Home News Vaccines, obligations and prohibitions: the public interest always prevails

Vaccines, obligations and prohibitions: the public interest always prevails

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Vaccines, obligations and prohibitions: the public interest always prevails

With a single, concise statement, the Constitutional Court announced the outcome of a judgment that concerned delicate issues relating to vaccination obligations and invested the state’s strategies in the fight against the pandemic as a whole. Naturally we can only make some predictions, limiting ourselves to imagining what the sentence will specify in the body of the motivation. However, as of now, at least one consideration can be made without too much fear of being proven wrong.

The collective interest is privileged

In declaring the questions raised by five judicial offices partly inadmissible and partly unfounded, the judges of Palazzo della Consulta seem to have confirmed the trends that had already emerged in some of their precedents, in which it was clear the collective interest in health is privileged over the rights of individuals, even very important ones such as self-determination or work.

The few lines released by the press office certainly do not allow us to go through the loops of what will be the arguments of the Court and therefore, as the wisest of the commentators repeat, we have to wait for the reasons. This does not mean, however, that in addition to guessing what was one of the underlying reasons for the decision, one cannot also hazard some reflections for yesterday, today and tomorrow.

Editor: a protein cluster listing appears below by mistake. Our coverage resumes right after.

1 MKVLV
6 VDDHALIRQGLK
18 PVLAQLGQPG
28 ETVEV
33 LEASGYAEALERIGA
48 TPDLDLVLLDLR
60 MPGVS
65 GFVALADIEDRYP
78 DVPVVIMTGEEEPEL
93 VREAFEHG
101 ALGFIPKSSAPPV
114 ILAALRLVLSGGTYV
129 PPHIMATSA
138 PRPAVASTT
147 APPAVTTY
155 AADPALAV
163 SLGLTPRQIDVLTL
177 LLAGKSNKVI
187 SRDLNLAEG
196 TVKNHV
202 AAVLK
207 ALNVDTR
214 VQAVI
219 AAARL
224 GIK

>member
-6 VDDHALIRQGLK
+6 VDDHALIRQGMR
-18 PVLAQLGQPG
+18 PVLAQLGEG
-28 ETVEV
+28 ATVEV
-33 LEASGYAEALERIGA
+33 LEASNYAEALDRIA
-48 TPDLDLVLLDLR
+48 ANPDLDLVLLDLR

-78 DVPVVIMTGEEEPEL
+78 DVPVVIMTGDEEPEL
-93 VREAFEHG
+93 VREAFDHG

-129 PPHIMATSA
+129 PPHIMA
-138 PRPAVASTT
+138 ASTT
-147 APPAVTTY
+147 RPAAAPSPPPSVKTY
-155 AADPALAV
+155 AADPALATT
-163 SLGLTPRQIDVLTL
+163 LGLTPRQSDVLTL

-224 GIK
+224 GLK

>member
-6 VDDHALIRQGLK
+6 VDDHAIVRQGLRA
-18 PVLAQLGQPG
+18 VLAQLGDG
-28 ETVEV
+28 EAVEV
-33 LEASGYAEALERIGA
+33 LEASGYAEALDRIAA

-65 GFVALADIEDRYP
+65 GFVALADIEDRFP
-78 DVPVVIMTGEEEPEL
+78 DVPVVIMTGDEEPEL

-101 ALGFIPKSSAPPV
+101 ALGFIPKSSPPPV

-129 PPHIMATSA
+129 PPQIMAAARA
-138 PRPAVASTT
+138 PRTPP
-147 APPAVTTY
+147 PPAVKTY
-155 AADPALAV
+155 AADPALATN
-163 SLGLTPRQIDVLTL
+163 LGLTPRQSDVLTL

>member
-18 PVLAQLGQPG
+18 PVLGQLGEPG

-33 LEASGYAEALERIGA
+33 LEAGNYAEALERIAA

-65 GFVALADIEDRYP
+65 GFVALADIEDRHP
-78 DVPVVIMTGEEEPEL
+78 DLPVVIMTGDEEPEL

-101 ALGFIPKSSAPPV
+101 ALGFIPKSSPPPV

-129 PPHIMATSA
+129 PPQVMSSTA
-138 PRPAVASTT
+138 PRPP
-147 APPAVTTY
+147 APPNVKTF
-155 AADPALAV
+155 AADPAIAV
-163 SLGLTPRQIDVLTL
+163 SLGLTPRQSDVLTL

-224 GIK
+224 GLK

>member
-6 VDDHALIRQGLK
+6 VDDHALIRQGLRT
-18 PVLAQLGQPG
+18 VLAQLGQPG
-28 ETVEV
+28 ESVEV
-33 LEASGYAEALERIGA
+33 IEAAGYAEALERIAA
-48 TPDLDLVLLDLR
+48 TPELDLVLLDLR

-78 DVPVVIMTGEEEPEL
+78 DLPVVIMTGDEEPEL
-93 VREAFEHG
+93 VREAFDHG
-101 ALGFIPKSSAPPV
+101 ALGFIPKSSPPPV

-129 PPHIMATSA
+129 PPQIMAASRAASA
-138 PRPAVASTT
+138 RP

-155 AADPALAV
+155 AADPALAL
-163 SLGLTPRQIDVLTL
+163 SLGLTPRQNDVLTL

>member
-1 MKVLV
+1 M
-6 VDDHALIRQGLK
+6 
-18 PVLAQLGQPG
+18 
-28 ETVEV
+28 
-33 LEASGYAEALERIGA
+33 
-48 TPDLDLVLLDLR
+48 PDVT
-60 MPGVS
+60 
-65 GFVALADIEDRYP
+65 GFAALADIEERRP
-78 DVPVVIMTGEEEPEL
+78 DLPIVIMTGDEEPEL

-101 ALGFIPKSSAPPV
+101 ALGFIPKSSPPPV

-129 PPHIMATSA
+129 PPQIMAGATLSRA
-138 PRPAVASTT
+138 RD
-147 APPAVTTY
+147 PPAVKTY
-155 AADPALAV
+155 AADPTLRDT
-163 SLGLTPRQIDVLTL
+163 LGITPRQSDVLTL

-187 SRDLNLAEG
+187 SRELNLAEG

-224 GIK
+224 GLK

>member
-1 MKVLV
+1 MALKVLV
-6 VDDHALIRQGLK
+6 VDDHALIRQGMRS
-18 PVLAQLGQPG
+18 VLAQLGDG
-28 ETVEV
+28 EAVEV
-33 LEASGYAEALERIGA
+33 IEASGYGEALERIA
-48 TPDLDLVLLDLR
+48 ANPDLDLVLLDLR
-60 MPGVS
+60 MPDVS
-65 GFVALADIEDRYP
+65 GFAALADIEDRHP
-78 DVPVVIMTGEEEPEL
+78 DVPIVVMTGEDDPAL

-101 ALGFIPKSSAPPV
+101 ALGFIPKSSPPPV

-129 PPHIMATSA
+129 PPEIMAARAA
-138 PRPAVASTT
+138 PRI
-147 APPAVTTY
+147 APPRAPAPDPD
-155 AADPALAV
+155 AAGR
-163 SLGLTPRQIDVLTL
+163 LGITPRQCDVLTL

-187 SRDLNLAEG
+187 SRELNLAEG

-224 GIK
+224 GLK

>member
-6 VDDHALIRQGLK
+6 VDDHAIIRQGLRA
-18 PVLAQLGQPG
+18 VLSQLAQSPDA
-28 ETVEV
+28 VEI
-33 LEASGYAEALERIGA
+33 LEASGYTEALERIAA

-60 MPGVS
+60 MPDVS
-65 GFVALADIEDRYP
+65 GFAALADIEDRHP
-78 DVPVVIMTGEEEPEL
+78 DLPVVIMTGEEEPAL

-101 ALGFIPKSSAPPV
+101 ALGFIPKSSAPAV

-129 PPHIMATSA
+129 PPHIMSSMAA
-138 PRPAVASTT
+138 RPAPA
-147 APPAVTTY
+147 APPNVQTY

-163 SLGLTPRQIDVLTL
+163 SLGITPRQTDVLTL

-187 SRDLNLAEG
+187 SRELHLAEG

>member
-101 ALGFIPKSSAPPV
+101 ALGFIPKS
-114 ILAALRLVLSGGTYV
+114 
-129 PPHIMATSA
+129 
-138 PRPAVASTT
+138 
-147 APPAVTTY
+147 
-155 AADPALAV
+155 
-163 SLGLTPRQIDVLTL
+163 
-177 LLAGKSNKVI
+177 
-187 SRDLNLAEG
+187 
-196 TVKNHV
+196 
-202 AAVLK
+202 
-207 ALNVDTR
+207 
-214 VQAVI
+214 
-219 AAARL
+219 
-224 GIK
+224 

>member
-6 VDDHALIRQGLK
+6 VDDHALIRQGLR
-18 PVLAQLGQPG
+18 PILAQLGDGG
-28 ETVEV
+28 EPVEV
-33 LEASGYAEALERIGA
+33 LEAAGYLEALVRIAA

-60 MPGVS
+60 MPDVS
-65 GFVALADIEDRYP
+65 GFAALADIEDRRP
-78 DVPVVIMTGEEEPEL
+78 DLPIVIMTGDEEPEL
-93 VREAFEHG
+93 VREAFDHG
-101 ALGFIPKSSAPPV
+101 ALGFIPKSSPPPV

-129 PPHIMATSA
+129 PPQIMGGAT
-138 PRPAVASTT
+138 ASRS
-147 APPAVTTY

Reasonable choices of the legislator

For the past, the Court seems to have confirmed the reasonableness of the legislator’s choices regarding the imposition of vaccination obligations on healthcare workers, whatever the function they perform, or whether or not they are in contact with patients. Similarly, the rule that excluded health and school personnel suspended from work because they were not vaccinated was not considered disproportionate. Finally, a question proposed by the Lombardy Regional Administrative Court which arose from the case of an unvaccinated psychologist, who could not practice the profession even remotely, was defined as inadmissible, because she was suspended from the professional order.

Some questions may also have been resolved for procedural reasons, but certainly the diversity of the events brought to the attention of the Court, and with them the interests at stake, suggests that from the point of view of the judge of the laws the work of our Government ( or perhaps even of our Governments) in the most difficult moments of the pandemic should not be censored. And perhaps therefore the cautious satisfaction expressed by those who have held the truly unenviable role of minister of health in recent years is not entirely out of place.

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